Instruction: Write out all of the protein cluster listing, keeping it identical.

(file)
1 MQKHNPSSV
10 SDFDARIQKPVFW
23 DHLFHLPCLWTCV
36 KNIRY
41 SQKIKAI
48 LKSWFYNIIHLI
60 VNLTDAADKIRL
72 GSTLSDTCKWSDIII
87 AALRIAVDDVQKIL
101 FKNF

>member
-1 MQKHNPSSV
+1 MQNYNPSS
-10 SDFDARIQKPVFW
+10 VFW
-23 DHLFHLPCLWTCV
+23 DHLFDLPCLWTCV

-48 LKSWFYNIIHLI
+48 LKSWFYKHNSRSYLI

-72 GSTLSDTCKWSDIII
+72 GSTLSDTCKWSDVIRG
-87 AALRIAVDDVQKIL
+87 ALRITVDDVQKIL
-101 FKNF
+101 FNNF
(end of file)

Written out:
1 MQKHNPSSV
10 SDFDARIQKPVFW
23 DHLFHLPCLWTCV
36 KNIRY
41 SQKIKAI
48 LKSWFYNIIHLI
60 VNLTDAADKIRL
72 GSTLSDTCKWSDIII
87 AALRIAVDDVQKIL
101 FKNF

>member
-1 MQKHNPSSV
+1 MQNYNPSS
-10 SDFDARIQKPVFW
+10 VFW
-23 DHLFHLPCLWTCV
+23 DHLFDLPCLWTCV

-48 LKSWFYNIIHLI
+48 LKSWFYKHNSRSYLI

-72 GSTLSDTCKWSDIII
+72 GSTLSDTCKWSDVIRG
-87 AALRIAVDDVQKIL
+87 ALRITVDDVQKIL
-101 FKNF
+101 FNNF